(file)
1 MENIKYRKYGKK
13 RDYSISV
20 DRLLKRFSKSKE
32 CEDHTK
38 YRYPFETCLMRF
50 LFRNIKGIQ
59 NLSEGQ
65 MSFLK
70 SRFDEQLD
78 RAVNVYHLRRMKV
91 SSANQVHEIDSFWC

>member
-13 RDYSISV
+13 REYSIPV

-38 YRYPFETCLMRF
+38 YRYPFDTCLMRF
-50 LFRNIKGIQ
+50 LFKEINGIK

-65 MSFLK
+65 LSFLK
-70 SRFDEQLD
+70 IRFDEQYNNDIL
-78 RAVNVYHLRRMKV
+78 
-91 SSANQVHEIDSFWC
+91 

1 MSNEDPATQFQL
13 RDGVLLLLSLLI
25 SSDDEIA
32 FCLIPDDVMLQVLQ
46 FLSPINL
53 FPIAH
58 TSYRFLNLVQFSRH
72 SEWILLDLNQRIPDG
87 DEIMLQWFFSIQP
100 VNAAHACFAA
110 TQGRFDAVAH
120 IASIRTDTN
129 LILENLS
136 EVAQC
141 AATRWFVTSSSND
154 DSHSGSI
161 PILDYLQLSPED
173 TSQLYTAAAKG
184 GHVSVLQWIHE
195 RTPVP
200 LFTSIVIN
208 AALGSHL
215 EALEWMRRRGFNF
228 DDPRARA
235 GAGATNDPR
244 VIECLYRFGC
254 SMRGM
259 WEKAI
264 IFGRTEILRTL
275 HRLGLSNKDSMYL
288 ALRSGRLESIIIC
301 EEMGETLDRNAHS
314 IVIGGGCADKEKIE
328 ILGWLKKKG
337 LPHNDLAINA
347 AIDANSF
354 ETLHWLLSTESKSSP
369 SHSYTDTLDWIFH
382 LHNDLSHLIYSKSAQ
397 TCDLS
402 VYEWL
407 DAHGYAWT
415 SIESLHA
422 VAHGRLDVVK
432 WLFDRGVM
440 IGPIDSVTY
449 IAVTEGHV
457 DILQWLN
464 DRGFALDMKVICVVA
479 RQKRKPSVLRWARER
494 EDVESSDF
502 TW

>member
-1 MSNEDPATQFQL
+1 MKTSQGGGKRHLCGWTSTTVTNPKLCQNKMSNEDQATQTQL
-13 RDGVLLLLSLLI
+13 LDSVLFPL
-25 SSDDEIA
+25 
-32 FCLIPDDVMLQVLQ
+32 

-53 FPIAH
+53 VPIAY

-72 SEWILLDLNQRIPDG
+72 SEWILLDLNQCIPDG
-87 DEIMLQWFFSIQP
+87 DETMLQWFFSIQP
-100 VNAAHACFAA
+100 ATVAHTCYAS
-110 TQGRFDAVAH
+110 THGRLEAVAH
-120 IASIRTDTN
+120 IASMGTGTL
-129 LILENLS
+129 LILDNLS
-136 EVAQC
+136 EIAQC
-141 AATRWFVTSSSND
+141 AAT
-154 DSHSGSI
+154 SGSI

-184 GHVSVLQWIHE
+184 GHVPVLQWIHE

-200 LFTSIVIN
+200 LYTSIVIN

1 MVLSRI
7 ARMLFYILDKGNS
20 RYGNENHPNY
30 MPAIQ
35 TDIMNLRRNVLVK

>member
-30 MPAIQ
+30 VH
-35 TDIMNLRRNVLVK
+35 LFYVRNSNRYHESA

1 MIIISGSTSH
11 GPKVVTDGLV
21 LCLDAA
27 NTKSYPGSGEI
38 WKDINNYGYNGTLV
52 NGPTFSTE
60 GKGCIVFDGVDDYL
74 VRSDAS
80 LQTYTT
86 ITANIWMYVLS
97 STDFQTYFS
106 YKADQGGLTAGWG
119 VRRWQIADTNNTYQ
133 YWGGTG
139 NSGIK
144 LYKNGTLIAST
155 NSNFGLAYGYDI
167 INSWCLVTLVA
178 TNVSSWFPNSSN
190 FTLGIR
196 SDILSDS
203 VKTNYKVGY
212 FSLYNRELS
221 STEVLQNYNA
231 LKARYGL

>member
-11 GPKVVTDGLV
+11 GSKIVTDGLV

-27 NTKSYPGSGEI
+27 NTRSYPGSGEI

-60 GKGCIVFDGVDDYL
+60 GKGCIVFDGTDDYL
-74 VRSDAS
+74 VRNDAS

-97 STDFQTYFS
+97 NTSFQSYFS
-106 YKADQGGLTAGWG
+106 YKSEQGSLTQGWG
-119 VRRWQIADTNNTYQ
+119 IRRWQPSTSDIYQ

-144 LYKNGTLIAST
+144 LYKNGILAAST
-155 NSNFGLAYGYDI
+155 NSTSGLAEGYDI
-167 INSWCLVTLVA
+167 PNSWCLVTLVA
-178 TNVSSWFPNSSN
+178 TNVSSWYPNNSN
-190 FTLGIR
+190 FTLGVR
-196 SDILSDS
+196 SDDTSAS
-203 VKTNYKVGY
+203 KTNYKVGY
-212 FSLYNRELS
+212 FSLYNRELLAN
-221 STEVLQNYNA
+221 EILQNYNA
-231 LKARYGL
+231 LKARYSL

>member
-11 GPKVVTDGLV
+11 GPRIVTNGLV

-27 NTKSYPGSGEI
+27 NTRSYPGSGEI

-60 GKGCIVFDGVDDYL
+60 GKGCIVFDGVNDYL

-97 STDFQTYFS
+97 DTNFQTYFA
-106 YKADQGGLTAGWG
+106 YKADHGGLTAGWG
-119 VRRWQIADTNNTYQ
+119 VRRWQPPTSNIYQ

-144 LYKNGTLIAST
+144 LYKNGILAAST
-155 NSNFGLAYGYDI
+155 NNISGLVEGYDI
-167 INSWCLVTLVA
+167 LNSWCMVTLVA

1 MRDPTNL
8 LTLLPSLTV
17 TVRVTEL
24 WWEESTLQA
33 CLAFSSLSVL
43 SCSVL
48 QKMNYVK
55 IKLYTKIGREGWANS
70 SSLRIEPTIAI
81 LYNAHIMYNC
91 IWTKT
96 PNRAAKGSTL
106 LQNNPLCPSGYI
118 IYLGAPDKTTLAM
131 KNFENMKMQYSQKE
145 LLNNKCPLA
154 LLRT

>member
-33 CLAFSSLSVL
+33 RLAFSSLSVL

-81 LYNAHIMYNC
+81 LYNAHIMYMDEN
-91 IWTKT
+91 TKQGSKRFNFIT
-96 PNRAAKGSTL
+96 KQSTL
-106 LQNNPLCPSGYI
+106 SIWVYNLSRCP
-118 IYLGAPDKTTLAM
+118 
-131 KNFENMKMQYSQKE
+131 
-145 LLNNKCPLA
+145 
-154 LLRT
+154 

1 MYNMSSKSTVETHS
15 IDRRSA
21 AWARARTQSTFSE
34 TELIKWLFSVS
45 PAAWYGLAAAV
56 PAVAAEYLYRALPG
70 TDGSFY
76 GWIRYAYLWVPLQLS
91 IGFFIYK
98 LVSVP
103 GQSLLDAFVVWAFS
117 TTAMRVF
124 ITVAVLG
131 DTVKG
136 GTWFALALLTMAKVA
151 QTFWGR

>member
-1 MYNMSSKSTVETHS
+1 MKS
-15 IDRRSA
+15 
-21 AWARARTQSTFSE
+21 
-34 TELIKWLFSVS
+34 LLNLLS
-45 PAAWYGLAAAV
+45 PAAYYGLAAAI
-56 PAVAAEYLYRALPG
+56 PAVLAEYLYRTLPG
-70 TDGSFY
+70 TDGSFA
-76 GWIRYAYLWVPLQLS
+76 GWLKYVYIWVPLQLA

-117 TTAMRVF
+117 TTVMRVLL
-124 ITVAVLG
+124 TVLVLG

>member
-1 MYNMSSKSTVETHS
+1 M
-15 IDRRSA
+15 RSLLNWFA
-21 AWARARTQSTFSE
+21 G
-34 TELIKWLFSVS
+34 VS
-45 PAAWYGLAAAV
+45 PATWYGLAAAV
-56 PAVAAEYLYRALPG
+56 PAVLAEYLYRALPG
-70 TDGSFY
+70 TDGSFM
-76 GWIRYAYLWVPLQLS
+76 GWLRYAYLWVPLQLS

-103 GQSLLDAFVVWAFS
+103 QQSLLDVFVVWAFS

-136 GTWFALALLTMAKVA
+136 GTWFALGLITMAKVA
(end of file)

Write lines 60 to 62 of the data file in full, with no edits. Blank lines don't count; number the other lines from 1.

328 ILGWLKKKG
337 LPHNDLAINA
347 AIDANSF